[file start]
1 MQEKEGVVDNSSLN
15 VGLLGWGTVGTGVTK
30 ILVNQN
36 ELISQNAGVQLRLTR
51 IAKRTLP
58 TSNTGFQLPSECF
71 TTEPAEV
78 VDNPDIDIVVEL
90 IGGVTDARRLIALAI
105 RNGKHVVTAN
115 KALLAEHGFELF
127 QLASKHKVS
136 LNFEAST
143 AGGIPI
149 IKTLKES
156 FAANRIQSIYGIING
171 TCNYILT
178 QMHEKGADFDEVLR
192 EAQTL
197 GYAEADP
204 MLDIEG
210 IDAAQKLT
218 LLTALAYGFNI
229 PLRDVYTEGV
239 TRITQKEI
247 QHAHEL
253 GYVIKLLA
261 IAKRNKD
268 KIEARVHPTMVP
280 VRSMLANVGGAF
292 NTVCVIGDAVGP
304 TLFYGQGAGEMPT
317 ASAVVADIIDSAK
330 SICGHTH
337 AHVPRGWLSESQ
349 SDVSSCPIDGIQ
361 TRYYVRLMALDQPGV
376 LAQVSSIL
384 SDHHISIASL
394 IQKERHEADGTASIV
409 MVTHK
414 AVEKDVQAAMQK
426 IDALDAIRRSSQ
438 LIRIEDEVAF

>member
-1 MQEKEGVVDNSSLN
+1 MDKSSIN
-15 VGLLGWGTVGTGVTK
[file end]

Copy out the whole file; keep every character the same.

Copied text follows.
1 MQEKEGVVDNSSLN
15 VGLLGWGTVGTGVTK
30 ILVNQN
36 ELISQNAGVQLRLTR
51 IAKRTLP
58 TSNTGFQLPSECF
71 TTEPAEV
78 VDNPDIDIVVEL
90 IGGVTDARRLIALAI
105 RNGKHVVTAN
115 KALLAEHGFELF
127 QLASKHKVS
136 LNFEAST
143 AGGIPI
149 IKTLKES
156 FAANRIQSIYGIING
171 TCNYILT
178 QMHEKGADFDEVLR
192 EAQTL
197 GYAEADP
204 MLDIEG
210 IDAAQKLT
218 LLTALAYGFNI
229 PLRDVYTEGV
239 TRITQKEI
247 QHAHEL
253 GYVIKLLA
261 IAKRNKD
268 KIEARVHPTMVP
280 VRSMLANVGGAF
292 NTVCVIGDAVGP
304 TLFYGQGAGEMPT
317 ASAVVADIIDSAK
330 SICGHTH
337 AHVPRGWLSESQ
349 SDVSSCPIDGIQ
361 TRYYVRLMALDQPGV
376 LAQVSSIL
384 SDHHISIASL
394 IQKERHEADGTASIV
409 MVTHK
414 AVEKDVQAAMQK
426 IDALDAIRRSSQ
438 LIRIEDEVAF

>member
-1 MQEKEGVVDNSSLN
+1 MDKSSIN
-15 VGLLGWGTVGTGVTK